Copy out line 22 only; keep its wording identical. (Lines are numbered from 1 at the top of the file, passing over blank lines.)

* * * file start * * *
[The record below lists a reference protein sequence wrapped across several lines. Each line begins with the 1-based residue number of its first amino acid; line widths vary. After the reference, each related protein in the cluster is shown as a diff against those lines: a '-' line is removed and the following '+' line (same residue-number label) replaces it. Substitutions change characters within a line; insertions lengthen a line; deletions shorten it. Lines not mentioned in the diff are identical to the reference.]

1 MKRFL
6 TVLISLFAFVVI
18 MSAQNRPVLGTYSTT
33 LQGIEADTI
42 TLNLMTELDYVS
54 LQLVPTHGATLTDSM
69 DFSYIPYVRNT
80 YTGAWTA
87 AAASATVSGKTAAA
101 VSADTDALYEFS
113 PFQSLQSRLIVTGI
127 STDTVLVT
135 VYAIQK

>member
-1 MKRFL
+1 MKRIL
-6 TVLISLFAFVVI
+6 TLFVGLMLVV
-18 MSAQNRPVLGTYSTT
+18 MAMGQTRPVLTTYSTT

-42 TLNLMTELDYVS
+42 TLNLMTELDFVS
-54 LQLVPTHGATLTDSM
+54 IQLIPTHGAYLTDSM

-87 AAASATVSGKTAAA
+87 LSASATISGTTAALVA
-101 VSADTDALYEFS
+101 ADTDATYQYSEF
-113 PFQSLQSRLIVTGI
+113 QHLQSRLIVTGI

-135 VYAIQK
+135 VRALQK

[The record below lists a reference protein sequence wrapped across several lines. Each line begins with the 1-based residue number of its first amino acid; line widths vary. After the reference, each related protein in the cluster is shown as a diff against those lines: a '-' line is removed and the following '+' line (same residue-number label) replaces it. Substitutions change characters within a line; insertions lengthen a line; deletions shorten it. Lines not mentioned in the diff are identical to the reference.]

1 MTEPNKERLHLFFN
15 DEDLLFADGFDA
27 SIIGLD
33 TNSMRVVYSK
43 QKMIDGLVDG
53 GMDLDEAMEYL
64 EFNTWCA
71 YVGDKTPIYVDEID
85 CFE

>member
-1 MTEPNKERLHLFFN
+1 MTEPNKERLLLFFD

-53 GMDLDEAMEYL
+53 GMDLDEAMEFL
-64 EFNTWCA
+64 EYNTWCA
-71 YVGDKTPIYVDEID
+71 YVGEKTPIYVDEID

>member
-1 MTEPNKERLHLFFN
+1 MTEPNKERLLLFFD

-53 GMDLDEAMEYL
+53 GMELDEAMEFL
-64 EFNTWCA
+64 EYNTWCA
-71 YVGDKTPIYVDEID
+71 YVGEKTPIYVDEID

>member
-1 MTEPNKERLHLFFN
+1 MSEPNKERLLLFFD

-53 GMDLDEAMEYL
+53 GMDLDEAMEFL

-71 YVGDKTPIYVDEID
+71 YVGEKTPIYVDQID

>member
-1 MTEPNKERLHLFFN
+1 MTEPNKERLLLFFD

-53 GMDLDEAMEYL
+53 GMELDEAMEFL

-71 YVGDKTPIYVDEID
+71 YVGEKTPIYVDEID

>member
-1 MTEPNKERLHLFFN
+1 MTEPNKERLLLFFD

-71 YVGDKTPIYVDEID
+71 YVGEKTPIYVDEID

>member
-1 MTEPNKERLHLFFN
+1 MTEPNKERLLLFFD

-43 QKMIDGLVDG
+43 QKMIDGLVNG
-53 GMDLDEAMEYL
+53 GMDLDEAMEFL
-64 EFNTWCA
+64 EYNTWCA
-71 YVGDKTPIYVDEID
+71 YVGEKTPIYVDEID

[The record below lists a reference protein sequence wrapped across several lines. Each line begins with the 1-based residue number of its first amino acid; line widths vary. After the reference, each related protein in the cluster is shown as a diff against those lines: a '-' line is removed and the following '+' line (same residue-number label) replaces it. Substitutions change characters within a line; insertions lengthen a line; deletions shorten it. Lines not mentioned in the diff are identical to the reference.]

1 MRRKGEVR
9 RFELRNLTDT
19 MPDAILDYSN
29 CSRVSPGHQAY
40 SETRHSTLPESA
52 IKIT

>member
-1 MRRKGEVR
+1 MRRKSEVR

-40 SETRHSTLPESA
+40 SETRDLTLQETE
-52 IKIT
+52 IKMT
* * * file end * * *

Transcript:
-42 TLNLMTELDYVS